Sergio beats Rose in Masters playoff

Right when another major seemed to be slipping away from Sergio Garcia, he showed a steely grit some were not sure he possessed.

The 37-year-old Garcia capped a roller coaster final day by sinking a 12-foot birdie putt on the first playoff hole to beat Justin Rose of England and finally captured his first major title in the 81st Masters at Augusta National Golf Club in Augusta, Ga.

Garcia became the third Spaniard to claim the Green Jacket, putting his name alongside his idols the late Seve Ballesteros and Jose Maria Olazabal, and perhaps it was karma because it came on what would have been Ballesteros’ 60th birthday.

“It’s amazing to do it on his birthday,” said Garcia, who finished in the top 10 on 22 occasions in 73 majors before finally winning. “I’m joining my two idols, him and Olazabal. Jose texted me on Wednesday and told me how much he believed in me, to keep calm and don’t let things get to me like in the past.

“It was a long time coming. I played well today and even when I made a couple bogeys, I stayed confident and kept hitting good shots. I never felt so calm on a major championship Sunday.”

Ryder Cup teammates Rose and Garcia, who were tied for the 54-hole lead after both recorded 3-under-par 69s and finished at 9-under 279.

Garcia birdied two of the first three holes and held a three-stroke lead on the front nine, but Rose carded three birdies in a row through No. 8 and took a two-stroke lead after Sergio made bogeys on the 10th and 11th holes.

However, Garcia made a remarkable par save after taking a penalty stroke following an errant drive on No. 13 and went birdie-eagle on the next two holes. Rose stayed ahead with birdies on the 15th and 16th holes, but they were even after he took a bogey on No. 17.

Both missed birdie putts on the final hole of regulation, Rose from 10 feet and Garcia from five, but the Englishman opened the door by driving into the trees on the playoff hole and made a bogey.

Garcia had two putts to win, but need only one.

“I’m disappointed, it’s pretty simple, but a lot of good things happened today,” said Rose, whose only major title came in the 2013 U.S. Open at Merion. “It was a great battle we had today. It was almost like match play, just the two of us.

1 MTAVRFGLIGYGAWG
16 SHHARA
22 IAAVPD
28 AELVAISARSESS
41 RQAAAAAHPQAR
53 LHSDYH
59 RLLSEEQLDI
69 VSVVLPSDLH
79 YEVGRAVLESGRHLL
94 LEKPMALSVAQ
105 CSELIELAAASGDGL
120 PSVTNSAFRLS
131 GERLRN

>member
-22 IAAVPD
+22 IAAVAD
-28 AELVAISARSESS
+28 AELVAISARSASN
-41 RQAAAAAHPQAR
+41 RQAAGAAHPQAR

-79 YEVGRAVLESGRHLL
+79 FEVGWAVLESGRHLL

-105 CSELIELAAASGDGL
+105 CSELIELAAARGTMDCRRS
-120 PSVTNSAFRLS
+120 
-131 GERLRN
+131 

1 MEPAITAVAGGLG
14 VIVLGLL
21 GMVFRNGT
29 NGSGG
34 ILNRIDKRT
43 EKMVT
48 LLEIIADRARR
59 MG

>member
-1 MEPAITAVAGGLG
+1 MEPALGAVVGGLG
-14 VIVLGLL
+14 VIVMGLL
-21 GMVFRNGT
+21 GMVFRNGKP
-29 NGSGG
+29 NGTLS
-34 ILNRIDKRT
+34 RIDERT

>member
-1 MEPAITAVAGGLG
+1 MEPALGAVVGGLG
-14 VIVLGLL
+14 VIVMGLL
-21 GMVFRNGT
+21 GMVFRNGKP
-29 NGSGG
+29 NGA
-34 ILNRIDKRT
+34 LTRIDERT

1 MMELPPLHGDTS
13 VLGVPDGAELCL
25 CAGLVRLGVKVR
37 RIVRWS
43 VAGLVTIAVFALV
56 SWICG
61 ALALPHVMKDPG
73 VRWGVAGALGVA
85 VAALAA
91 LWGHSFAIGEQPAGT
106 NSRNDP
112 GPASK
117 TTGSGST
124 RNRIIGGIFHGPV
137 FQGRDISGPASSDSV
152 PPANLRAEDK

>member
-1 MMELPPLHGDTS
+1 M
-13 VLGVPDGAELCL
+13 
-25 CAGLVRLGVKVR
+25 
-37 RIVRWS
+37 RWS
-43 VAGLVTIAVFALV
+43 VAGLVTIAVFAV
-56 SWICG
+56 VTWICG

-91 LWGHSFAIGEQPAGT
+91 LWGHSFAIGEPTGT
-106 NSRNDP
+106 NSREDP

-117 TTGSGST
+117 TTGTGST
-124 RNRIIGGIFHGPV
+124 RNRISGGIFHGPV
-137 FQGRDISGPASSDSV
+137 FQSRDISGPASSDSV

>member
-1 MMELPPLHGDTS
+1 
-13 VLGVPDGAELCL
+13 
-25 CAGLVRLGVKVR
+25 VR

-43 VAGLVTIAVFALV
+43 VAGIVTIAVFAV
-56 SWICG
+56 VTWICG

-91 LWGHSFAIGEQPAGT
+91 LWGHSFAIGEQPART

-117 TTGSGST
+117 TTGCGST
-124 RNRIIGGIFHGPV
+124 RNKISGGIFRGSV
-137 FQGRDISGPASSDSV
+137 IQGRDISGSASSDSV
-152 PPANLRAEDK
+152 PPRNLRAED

“If anyone deserves a major, it’s Sergio. He’s had his heart broken so many times. I thought I had control around the turn and needed only one or two more putts to go in. But then he hit great shots at 13-14-15 to get back in it.

“But I feel comfortable here and I believe this is a tournament I’m going to win someday.”

Charl Schwartzel of South Africa, the 2011 Masters champion, made four birdies on the back nine in a second straight 68 that left him three strokes back in solo third.

Matt Kuchar aced the 16th hole after making three straight birdies on the back nine in a 67 and was four back in a tie for fourth with Masters rookie Thomas Pieters of Belgium, who made four straight birdies through No. 15 in a 68.

Paul Casey of England birdied the 18th hole for a 68 that left him another shot behind in solo sixth, while Rory McIlroy of Northern Ireland, needing a victory to complete the Career Grand Slam, shot 69 and was six down in a tie for seventh with Kevin Chappell of Fresno and UCLA, who totaled 68.

Adam Scott of Australia, the 2013 Masters champion, carded two late bogeys in a 73 and was another shot back in a tie for ninth with Ryan Moore, who struggled to a 74.

Jordan Spieth, the 2015 Masters champion who was trying to overcome blowing a five-stroke lead in the final round last year to tie for second, hit the ball into Rae’s Creek on the 12th hole for the second straight year and closed with a 75 to wind up in a tie for 11th that included Rickie Fowler of Murrieta, who stumbled to a 75.

There-time Masters champion Phil Mickelson posted a 72 to finish in a tie for 22nd that included third-ranked Jason Day of Australia, who carded a 71.

Stewart Hagestad of Newport Beach and USC finished shot 73 and finished as low amateur in a tie for 36th.


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